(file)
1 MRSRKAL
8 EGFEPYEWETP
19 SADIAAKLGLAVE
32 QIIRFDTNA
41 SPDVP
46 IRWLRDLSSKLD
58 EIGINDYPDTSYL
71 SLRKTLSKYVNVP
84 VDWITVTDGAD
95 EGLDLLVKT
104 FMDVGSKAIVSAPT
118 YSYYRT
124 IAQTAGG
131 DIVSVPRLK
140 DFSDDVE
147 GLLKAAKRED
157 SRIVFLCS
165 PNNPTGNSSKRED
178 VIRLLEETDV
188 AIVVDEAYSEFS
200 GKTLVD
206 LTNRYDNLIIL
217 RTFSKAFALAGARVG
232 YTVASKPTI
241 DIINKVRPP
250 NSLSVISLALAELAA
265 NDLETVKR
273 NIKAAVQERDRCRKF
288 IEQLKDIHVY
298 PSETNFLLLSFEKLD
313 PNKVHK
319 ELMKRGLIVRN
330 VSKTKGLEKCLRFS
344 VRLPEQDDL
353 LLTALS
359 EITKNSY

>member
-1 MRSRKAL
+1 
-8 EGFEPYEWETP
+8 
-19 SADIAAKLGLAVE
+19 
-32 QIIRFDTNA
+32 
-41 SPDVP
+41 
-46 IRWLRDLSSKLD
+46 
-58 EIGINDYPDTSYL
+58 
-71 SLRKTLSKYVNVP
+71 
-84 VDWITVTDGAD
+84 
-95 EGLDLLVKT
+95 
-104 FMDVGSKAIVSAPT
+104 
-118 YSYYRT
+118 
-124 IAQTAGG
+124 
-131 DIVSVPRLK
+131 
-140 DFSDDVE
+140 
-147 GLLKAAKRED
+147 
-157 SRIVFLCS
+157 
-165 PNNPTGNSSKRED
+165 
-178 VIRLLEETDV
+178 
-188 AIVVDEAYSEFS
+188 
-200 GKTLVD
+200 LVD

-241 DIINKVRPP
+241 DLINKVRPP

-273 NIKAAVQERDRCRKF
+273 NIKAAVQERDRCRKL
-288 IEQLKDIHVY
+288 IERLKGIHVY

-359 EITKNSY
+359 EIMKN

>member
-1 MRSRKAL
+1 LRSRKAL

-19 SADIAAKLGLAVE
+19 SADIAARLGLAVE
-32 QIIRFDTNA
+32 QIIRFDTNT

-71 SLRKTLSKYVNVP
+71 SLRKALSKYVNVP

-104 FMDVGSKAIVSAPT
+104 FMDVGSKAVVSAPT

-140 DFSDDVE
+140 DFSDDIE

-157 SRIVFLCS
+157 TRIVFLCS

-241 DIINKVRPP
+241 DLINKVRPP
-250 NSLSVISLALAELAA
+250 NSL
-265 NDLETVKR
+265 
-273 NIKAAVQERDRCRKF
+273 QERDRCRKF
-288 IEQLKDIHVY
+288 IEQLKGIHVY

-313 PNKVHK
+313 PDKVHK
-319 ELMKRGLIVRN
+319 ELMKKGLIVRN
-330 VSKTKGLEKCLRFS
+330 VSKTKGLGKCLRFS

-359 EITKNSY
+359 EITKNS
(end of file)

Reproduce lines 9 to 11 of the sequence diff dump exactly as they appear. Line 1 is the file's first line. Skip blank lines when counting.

84 VDWITVTDGAD
95 EGLDLLVKT
104 FMDVGSKAIVSAPT